Shannon Bennett isn’t just a chef any more. He’s a business man, an advocate for sustainable restaurant practices, and a storyteller. Since his fast and furious ascent to the top of the Australian food scene a decade ago, Bennett has learned a lot about running a restaurant and what it takes to become a great chef.
You could say that Bennett has always had a knack for telling a story—he did acquire his apprenticeship at the Melbourne Hyatt by bending the truth about his age (he was only 15 at the time). But the real story that Bennett wants to tell these days is about the regional Australian products he uses and the path of a dish from fleeting concept in the chef’s mind to plated, edible theatre in the dining room of his Melbourne restaurant.
Working under several of the world’s top Michelin-starred chefs in the beginning of his career (Albert Roux, John Burton Race, Marco Pierre White, and Alain Ducasse among them), and diligently studying and observing the works of chefs like Michel Bras, Michel Roux Jr., Andoni Aduriz, and René Redzepi, has sparked within Bennett a desire to find and tell his own story with his dishes.
“All those guys have their own story to tell; I now know the answer to what a great restaurant is, and that really is to tell your own story. Sometimes it takes a while to know what that story is.” Bennett goes on, “I think that’s what chefs have missed for a long time…. in Australia, we’re just starting to realize that, yes, we can tell a story on a plate about where our ingredients come from.”
He’s found his voice after years of experimenting and pushing the boundaries of Aussie cuisine; it’s not just about him. The story surely includes his classically-based French training and his deep knowledge of what his customers like, but it also includes the perspectives of the top chefs in his kitchen and their backgrounds. But, perhaps most importantly, it tells the story of what Australian cuisine is and is going to become; highlighting the best of the region’s bounty, cooking it to perfection, and presenting it dramatically on a plate.
In more recent years, Bennett has increasingly embraced what Australia has to offer in terms of produce, proteins, and its multi-ethnic population. As he puts it: “I’m trying to get out of the mode of having a signature dish. I’m trying to say that our signature is that we’re serving seasonal food that tells a story. We’re trying to focus on the local. “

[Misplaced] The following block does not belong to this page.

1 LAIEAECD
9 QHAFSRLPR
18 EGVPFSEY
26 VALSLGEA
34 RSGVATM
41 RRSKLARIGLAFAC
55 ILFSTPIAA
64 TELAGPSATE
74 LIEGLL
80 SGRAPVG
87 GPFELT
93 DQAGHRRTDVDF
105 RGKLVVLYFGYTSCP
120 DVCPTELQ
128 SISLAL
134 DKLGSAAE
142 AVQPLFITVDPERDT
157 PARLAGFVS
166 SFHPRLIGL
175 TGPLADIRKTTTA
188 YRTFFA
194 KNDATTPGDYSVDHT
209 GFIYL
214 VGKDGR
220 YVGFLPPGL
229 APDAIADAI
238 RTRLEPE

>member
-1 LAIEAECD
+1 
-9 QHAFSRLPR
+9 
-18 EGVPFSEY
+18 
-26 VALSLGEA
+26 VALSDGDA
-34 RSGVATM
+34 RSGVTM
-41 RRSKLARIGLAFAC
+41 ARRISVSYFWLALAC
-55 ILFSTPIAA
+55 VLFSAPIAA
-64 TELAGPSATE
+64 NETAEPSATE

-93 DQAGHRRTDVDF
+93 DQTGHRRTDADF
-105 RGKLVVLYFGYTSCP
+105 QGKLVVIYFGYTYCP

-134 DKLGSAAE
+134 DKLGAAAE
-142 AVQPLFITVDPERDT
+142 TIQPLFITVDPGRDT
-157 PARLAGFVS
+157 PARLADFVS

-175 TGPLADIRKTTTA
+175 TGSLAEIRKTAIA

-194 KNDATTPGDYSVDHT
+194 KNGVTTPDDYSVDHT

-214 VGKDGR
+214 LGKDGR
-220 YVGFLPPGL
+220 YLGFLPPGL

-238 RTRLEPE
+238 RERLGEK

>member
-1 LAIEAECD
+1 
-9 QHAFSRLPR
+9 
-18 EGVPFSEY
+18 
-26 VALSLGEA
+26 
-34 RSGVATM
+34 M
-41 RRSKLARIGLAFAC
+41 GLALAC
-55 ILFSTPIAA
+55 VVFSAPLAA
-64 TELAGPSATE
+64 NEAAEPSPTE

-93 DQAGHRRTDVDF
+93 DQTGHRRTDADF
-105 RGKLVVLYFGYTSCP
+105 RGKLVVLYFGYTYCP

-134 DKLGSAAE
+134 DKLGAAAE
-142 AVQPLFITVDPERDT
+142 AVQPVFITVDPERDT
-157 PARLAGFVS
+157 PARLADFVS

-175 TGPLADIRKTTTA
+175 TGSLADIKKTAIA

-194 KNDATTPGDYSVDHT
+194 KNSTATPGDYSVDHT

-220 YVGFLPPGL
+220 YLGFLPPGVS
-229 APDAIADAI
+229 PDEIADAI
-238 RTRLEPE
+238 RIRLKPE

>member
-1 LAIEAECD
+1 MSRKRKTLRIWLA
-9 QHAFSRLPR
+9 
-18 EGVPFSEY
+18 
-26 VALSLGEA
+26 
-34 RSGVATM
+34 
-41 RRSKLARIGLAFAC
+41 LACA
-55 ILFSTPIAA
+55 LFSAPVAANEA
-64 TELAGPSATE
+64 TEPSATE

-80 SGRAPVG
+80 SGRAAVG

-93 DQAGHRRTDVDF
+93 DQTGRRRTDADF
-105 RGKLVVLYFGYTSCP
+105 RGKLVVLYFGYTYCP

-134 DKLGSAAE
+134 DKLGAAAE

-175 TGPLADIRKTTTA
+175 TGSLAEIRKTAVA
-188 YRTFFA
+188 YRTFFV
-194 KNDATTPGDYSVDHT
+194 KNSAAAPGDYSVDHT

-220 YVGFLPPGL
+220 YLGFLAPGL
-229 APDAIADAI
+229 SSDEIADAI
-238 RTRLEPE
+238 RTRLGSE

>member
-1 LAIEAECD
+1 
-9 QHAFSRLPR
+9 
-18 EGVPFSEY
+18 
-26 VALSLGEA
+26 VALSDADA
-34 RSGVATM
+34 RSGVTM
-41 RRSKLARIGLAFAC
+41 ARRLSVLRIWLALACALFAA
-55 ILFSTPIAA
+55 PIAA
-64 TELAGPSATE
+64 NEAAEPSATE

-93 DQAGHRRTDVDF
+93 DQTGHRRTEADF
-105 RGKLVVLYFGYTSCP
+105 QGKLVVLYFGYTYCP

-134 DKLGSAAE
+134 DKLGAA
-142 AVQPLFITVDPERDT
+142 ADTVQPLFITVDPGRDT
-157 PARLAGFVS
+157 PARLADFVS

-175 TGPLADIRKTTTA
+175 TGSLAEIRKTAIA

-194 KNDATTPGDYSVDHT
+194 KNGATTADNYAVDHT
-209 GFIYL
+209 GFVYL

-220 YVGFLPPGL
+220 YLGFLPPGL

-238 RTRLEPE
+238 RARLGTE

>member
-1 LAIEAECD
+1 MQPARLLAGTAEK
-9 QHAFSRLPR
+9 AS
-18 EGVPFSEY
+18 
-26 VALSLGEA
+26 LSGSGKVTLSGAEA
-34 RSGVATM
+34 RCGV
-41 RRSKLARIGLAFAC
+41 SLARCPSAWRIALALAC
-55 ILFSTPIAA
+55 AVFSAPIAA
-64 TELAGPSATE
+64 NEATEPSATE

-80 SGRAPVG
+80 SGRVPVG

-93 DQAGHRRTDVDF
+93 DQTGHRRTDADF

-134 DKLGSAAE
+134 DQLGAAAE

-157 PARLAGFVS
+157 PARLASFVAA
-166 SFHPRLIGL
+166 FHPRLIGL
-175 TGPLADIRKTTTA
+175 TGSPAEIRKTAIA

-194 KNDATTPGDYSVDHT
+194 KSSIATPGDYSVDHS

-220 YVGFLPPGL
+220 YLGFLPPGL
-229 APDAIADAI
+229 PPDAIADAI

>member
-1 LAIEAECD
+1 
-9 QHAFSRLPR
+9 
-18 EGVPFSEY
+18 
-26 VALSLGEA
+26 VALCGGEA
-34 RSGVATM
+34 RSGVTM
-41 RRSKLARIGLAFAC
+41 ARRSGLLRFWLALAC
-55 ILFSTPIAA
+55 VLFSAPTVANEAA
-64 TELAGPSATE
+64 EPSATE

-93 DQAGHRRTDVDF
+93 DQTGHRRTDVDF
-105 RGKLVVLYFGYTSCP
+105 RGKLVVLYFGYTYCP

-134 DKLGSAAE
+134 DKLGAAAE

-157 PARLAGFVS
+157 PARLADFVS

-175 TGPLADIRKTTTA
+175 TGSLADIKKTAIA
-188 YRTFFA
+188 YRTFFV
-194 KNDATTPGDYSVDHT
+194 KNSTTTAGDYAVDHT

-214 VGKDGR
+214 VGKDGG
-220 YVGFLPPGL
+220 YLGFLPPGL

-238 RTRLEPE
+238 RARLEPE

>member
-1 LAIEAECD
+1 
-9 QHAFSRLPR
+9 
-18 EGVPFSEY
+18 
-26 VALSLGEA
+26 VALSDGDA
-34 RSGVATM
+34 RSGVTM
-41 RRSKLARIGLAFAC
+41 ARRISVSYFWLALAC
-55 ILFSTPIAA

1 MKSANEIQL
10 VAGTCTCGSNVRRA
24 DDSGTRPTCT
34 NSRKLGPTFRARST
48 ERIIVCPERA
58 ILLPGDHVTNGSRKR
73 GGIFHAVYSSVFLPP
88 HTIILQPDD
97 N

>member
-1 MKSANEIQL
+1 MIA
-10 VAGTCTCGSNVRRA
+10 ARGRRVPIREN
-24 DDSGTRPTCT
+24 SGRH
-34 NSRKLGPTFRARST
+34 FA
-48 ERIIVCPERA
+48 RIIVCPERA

Beyond discovering the culinary treasure trove of his native land, he’s also found the “logic” of more sustainable, ecologically sound restaurant practices, like composting, growing his own produce, and energy efficiency. (He’s even started experimenting with heirloom seeds to recreate what he believes are the original peas.)
On this subject, Bennett isn’t just advocating, he’s also taking action; his flagship restaurant, Vue de monde, will call the rooftop terrace of the to-be rehauled Rialto building in Melbourne its home. From this perch, the restaurant will be able to generate all of its own energy via solar, wind, and waste power generators.
“I’m not one of those save-the-planet gurus… I’m just a normal human being just like you…. we should, as individuals, be doing more [for the environment], and that starts with me.” Bennett explains. “The main reason I’ve [agreed to move the restaurant] is that I want to make a statement about sustainability. We can actually be the first power neutral restaurant… where I can actually harness all the energy from the building itself—solar, wind, and waste and we can turn all of that into power and run the restaurant off of that. “
The move is in the making as of yet without a debut date, but Bennett doesn’t mind the wait. “The big difference from when I first started when I was 24 to where I am now (I’m 34) is I’ve slowed down a lot in many ways. I’m not so much in a rush… I’m comfortable now knowing that we’re on a bit of a journey.” In the meantime, he’ll continue to innovate, advocate, and tell delicious tales with local ingredients.